On May 4, 2015, the California Supreme Court ruled in Williams v. Chino Valley Independent Fire District that a successful defendant in a FEHA case can get awarded its attorneys’ fees and costs only when “the plaintiff brought or continued litigating the action without an objective basis for believing it had potential merit.” In other words, it’s not enough for the defendant simply to show that it prevailed at trial on the FEHA claim. According to the Court, “a prevailing defendant…should not awarded fees and costs unless the Court finds the action was objectively without merit when brought, or the plaintiff continued to litigate it when it became so.”
This ruling should have a dramatic impact on California employees who bring FEHA discrimination, harassment, or retaliation claims. Now, these employees will no longer have to fear that, if they lose their case, they will face a potentially bankrupting award of fees and costs to their employers. In addition, employees often faced incentives to settle their cases because of their fear of a potentially large cost award to their employers. Employers leveraged this fear and often offered to settle plaintiff’s cases in exchange for a “waiver of costs.” This strategy will likely be less successful for employers in the future because this decision raises the bar for getting those costs awarded.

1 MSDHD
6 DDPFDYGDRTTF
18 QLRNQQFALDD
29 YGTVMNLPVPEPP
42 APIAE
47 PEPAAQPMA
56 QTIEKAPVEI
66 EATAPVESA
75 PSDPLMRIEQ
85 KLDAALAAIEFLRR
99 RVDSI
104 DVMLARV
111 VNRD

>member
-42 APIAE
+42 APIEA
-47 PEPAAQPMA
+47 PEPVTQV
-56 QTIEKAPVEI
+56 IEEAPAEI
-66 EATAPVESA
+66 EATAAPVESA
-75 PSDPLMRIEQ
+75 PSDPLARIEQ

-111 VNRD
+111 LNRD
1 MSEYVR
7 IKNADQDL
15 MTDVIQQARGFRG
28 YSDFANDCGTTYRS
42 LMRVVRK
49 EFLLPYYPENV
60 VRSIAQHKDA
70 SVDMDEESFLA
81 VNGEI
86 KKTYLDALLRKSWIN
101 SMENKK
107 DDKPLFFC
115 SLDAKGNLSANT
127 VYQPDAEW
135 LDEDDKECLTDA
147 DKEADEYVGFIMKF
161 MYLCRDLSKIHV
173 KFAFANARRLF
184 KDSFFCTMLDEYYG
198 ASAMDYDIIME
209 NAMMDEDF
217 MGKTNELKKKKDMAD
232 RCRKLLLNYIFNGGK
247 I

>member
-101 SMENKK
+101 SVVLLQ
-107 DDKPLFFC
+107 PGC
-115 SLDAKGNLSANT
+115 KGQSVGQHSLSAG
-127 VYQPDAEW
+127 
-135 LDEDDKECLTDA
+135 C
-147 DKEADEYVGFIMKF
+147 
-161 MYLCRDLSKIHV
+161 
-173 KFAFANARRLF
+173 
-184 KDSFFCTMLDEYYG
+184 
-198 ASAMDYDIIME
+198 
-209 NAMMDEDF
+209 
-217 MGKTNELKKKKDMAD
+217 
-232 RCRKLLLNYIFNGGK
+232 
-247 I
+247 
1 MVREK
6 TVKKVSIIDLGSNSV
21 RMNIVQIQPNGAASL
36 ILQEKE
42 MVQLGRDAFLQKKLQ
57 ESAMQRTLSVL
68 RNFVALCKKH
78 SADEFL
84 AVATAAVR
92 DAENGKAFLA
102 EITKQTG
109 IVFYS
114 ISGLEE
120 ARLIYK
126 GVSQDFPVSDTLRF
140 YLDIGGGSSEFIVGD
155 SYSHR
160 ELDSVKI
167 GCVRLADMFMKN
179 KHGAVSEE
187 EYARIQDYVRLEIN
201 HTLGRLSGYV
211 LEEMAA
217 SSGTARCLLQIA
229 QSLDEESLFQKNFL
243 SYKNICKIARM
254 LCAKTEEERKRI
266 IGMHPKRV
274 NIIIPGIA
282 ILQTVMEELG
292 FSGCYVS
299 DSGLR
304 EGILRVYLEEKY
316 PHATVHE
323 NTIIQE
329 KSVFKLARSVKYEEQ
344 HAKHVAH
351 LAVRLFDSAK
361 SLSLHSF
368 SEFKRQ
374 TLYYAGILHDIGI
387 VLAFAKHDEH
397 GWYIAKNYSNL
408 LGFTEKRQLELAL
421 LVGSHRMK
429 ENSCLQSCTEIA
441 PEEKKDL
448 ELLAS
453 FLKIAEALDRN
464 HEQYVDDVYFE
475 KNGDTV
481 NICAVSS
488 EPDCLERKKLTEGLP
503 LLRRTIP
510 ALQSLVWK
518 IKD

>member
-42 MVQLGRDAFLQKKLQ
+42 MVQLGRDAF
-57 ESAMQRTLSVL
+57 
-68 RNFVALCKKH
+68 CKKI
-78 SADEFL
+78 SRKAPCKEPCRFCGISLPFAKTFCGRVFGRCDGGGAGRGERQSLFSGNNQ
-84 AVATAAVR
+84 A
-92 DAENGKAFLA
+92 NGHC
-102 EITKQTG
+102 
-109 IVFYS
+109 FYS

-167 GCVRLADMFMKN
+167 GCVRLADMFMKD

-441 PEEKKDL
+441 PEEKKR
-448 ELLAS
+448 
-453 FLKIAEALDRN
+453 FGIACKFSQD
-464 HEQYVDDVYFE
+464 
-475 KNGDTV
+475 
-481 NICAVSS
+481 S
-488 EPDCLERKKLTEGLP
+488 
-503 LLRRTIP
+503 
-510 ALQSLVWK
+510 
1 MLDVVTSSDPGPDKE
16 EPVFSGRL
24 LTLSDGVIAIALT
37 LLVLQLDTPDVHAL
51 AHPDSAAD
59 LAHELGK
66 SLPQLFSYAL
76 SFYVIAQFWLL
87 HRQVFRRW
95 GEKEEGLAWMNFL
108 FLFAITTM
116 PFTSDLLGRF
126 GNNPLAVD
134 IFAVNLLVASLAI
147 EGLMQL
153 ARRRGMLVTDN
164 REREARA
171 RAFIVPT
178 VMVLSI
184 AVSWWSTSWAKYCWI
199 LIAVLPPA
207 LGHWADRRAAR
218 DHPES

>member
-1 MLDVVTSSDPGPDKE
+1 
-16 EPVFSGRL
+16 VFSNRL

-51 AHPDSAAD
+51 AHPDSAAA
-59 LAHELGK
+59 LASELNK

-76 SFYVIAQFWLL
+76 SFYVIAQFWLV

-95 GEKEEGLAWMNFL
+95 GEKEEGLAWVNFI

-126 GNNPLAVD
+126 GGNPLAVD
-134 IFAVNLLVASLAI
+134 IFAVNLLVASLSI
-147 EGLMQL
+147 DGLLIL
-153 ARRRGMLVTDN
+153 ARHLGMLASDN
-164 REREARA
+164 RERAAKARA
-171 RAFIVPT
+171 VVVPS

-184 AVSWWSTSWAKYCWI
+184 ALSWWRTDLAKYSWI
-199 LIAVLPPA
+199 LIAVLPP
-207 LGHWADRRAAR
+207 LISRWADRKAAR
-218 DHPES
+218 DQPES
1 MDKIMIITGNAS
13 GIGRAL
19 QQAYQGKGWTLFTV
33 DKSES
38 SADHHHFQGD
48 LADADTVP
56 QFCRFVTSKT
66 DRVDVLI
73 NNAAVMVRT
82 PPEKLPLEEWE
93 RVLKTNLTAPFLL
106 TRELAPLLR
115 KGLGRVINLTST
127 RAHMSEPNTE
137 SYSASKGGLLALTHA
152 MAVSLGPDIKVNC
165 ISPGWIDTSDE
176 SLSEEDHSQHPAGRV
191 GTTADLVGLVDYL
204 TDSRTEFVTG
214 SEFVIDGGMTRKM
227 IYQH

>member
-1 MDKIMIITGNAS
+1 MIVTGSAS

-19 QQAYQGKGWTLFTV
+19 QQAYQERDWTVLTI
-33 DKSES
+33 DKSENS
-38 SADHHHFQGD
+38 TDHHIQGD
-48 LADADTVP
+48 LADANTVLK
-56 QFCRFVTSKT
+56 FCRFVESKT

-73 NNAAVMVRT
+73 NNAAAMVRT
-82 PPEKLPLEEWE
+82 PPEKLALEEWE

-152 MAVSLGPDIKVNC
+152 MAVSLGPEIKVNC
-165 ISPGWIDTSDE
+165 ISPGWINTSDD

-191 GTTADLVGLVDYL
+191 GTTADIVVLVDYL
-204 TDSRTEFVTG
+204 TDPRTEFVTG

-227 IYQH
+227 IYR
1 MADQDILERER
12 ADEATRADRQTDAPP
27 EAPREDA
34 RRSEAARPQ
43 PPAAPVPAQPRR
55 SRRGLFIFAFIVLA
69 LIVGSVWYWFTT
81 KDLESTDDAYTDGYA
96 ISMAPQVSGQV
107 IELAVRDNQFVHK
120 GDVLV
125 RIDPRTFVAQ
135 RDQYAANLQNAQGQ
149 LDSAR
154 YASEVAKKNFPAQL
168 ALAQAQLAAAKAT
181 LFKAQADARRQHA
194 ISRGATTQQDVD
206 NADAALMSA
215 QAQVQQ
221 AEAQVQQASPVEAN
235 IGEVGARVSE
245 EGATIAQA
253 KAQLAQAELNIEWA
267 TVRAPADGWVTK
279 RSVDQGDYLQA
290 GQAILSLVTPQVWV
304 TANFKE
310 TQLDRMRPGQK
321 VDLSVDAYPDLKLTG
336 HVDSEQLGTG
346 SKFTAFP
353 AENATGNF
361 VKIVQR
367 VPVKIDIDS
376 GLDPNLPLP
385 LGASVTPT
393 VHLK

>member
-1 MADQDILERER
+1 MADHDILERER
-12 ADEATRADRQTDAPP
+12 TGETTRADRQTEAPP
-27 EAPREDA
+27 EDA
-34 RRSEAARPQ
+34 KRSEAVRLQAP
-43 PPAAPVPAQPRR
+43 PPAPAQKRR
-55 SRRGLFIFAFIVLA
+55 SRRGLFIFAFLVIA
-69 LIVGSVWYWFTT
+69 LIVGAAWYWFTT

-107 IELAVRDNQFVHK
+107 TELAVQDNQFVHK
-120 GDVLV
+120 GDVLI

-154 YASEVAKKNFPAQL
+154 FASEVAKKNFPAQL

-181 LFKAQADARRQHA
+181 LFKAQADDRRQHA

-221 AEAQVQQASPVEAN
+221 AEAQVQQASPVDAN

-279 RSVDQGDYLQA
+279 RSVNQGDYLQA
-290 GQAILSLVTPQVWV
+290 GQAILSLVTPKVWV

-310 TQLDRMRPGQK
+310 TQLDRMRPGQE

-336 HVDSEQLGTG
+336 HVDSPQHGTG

You can read the Williams v. Chino Valley Independent Fire District opinion here.